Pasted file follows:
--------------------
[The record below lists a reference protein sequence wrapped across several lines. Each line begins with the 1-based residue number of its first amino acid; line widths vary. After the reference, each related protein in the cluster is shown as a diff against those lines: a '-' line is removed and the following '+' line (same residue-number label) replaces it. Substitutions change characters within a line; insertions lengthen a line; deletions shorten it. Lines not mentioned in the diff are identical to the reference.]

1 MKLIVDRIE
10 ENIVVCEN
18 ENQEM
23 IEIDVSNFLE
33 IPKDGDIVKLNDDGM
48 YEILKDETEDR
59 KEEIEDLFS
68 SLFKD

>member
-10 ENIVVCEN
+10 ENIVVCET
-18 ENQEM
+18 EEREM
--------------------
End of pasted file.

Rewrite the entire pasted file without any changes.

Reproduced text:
[The record below lists a reference protein sequence wrapped across several lines. Each line begins with the 1-based residue number of its first amino acid; line widths vary. After the reference, each related protein in the cluster is shown as a diff against those lines: a '-' line is removed and the following '+' line (same residue-number label) replaces it. Substitutions change characters within a line; insertions lengthen a line; deletions shorten it. Lines not mentioned in the diff are identical to the reference.]

1 MKLIVDRIE
10 ENIVVCEN
18 ENQEM
23 IEIDVSNFLE
33 IPKDGDIVKLNDDGM
48 YEILKDETEDR
59 KEEIEDLFS
68 SLFKD

>member
-10 ENIVVCEN
+10 ENIVVCET
-18 ENQEM
+18 EEREM